Offshore wind design

Adding value – higher efficiency, productivity and innovation

I am a firm believer that being able to understand and respond to the complex and often changing needs of sustainable energy projects, to a degree that may not even yet be clear to the client, is essential to good project delivery. It adds value.

( Text content written by Twenty6 for Danny Bonnett, LIC Energy )

Our job as design engineers is not just to do, but also to listen, think and be creative within a practical, cost-conscious envelope.

Seldom are all the best answers known when a project is first mooted. Rather, the process is one of exploration and discovery, seeing where new technologies can help and working closely with other experts in specialist fields – including the client – to achieve optimum solutions.

The resulting whole is usually much larger than the mathematical sum of the parts. Innovation, greater efficiency, higher productivity and real fitness-for-purpose are the outcomes.

I find it very encouraging therefore to see that the Institution of Civil Engineers (ICE) will be rolling out the next stage of Project 13 this spring with the goal of creating a fundamentally different and much more advanced procurement and delivery culture within the sector.

From passive to active

The ICE’s aims are extremely logical. The idea is to replace traditional ‘transactional relationships’ between clients and supply chain partners with dynamic ‘enterprise relationships’.

In other words, moving away from a rigid system where clients express their best guess of what they hope to achieve in an invitation to tender document, and potential contractors respond very literally to what is asked for. The net result in many cases are projects delivered several years down the line that meet no-one’s real objectives; disappointment is compounded by cost overruns, frustrating delays and poor service levels.

Instead, the new approach is to assemble teams of very carefully selected partners who deliver against a baseline agreed with the client. Project 13 draws in depth from the Anglian Water @one Alliance experience; baselines are set from many years of precedents and industry knowledge.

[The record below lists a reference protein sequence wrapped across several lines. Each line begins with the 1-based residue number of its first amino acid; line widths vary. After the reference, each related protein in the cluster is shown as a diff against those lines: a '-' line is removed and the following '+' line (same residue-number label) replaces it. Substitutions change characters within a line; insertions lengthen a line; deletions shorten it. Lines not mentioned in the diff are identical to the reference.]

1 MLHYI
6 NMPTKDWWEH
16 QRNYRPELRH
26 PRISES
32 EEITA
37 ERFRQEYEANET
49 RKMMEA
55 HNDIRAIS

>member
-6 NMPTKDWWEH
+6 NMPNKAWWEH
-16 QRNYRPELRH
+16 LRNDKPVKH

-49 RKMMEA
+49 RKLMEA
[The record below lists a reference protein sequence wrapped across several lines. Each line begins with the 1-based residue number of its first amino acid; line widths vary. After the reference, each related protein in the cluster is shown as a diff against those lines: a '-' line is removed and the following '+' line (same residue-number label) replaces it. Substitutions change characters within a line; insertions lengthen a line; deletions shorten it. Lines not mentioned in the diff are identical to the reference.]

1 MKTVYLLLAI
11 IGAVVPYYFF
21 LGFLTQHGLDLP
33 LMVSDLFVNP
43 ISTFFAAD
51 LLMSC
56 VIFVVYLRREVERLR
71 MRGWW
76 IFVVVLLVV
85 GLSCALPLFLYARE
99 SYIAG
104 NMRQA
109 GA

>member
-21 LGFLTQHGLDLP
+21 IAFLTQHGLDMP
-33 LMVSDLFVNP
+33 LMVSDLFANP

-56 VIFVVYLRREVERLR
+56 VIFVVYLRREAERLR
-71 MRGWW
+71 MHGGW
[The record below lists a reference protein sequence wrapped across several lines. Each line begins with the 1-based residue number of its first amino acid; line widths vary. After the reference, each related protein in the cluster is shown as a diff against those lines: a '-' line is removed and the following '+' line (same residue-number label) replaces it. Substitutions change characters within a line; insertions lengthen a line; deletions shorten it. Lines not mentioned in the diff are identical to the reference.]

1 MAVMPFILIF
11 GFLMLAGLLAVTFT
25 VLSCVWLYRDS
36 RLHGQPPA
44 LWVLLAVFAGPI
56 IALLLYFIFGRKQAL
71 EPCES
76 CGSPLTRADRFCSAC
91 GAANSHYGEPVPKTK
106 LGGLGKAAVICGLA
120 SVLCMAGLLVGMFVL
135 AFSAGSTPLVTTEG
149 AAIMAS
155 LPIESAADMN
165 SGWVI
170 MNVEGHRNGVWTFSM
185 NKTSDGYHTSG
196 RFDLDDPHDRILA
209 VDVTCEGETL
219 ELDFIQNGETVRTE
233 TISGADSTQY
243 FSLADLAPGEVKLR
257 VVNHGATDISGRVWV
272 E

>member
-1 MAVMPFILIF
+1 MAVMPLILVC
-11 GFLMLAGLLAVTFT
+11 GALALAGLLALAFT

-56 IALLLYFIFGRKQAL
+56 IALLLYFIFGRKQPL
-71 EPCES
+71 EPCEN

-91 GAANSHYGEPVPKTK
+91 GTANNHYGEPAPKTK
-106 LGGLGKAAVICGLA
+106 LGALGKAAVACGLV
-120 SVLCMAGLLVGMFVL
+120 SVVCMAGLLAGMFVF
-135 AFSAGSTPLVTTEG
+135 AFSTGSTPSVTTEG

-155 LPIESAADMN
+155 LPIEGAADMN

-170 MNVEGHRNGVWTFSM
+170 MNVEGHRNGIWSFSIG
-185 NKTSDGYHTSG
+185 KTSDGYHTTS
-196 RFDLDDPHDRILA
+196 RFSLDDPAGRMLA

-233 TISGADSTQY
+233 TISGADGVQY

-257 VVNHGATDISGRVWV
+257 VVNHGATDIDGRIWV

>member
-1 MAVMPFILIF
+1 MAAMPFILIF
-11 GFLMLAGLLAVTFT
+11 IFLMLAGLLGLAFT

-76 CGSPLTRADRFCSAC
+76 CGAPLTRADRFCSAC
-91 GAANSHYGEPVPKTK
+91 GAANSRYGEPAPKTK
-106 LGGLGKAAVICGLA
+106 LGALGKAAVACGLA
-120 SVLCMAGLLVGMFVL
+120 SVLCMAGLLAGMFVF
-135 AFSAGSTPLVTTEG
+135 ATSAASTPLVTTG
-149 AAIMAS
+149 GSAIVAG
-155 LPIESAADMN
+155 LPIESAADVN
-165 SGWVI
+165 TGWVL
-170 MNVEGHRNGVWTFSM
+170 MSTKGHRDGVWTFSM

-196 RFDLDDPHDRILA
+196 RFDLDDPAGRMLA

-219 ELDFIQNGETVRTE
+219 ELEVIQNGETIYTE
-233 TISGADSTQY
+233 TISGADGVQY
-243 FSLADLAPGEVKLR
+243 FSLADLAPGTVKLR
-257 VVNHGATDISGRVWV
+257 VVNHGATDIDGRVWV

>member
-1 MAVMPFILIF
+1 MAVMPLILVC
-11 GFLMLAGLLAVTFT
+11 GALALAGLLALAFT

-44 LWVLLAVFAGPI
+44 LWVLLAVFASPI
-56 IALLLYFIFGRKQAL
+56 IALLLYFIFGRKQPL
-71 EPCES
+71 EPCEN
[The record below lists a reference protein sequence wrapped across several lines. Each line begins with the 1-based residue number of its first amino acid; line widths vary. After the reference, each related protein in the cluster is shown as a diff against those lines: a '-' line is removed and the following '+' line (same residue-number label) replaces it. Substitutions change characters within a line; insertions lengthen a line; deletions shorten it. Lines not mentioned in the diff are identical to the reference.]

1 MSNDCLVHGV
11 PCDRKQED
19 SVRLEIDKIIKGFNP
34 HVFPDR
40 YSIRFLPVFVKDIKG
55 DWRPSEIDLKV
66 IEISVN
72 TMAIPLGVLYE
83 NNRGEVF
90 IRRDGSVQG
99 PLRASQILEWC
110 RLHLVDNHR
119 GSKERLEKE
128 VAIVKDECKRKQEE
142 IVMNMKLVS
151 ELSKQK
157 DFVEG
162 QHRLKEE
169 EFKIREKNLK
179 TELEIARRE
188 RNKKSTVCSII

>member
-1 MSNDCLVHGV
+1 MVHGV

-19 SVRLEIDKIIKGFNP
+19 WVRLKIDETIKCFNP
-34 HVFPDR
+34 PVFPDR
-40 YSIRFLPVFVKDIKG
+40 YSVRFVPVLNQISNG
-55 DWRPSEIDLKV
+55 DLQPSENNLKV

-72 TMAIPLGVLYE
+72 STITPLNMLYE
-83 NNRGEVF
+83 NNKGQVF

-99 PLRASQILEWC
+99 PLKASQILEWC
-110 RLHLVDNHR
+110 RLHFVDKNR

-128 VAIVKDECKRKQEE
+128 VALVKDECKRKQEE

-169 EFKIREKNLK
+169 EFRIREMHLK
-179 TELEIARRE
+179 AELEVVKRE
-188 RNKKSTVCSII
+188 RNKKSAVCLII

If supply partners meet the baseline criteria, they cover their costs. If they are able to outperform the baseline, their gains go into a joint project pool which is shared out periodically with all other supply chain stakeholders, including Anglian Water as the client.

Similarly, losses go into the common pool. It is understood at the outset that persistently under-performing partners will be required to withdraw. Their places are taken by others selected on, among other factors, their attitude, history and delivery record.

All for one and one for all

The result is a system where everyone’s success depends on mutual collaboration; interestingly, the model makes it impossible for any one supplier to work the system to its advantage. There is no guarantee or mechanism for regular cost overruns to be paid.

At a time when the public, political figures and business stakeholders are all looking closely at how private, public and private, and public projects can be delivered, it is widely acknowledged that a broken procurement-delivery system needs to be replaced. Well-organised collaborative working seems to have the ingredients for success.

In the case of the @one Alliance, partners have delivered 40%-time efficiency improvements and a 50% carbon reduction over 12 years. Recently, all partners signed up for a further 15 years of supply chain participation. The advantage to them is long-term certainty, plus opportunities to work closely with fellow leading suppliers in the stable conditions needed to invest in innovation and demonstrate better productivity.